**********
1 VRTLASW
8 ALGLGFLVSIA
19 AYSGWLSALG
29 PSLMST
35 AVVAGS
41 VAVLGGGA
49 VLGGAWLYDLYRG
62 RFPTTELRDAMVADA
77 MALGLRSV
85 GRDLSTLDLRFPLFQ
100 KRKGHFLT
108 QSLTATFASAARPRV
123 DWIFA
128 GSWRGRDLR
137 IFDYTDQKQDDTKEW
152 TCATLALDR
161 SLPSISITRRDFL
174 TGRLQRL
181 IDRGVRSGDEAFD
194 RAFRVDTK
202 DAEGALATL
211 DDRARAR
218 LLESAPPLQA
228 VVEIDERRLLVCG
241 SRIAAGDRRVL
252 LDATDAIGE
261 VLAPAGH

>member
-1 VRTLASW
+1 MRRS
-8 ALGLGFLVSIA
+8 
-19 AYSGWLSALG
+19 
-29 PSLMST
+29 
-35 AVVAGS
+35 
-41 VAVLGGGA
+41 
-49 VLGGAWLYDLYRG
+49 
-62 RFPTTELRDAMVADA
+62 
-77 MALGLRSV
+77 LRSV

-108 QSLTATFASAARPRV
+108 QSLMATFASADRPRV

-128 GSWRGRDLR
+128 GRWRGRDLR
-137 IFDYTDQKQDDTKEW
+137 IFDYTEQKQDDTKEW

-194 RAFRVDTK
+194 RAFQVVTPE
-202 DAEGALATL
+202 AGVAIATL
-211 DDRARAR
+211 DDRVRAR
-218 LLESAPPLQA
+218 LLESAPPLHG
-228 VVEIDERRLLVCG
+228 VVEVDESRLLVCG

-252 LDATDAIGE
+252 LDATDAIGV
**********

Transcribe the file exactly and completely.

1 VRTLASW
8 ALGLGFLVSIA
19 AYSGWLSALG
29 PSLMST
35 AVVAGS
41 VAVLGGGA
49 VLGGAWLYDLYRG
62 RFPTTELRDAMVADA
77 MALGLRSV
85 GRDLSTLDLRFPLFQ
100 KRKGHFLT
108 QSLTATFASAARPRV
123 DWIFA
128 GSWRGRDLR
137 IFDYTDQKQDDTKEW
152 TCATLALDR
161 SLPSISITRRDFL
174 TGRLQRL
181 IDRGVRSGDEAFD
194 RAFRVDTK
202 DAEGALATL
211 DDRARAR
218 LLESAPPLQA
228 VVEIDERRLLVCG
241 SRIAAGDRRVL
252 LDATDAIGE
261 VLAPAGH

>member
-1 VRTLASW
+1 MRRS
-8 ALGLGFLVSIA
+8 
-19 AYSGWLSALG
+19 
-29 PSLMST
+29 
-35 AVVAGS
+35 
-41 VAVLGGGA
+41 
-49 VLGGAWLYDLYRG
+49 
-62 RFPTTELRDAMVADA
+62 
-77 MALGLRSV
+77 LRSV

-108 QSLTATFASAARPRV
+108 QSLMATFASADRPRV

-128 GSWRGRDLR
+128 GRWRGRDLR
-137 IFDYTDQKQDDTKEW
+137 IFDYTEQKQDDTKEW

-194 RAFRVDTK
+194 RAFQVVTPE
-202 DAEGALATL
+202 AGVAIATL
-211 DDRARAR
+211 DDRVRAR
-218 LLESAPPLQA
+218 LLESAPPLHG
-228 VVEIDERRLLVCG
+228 VVEVDESRLLVCG

-252 LDATDAIGE
+252 LDATDAIGV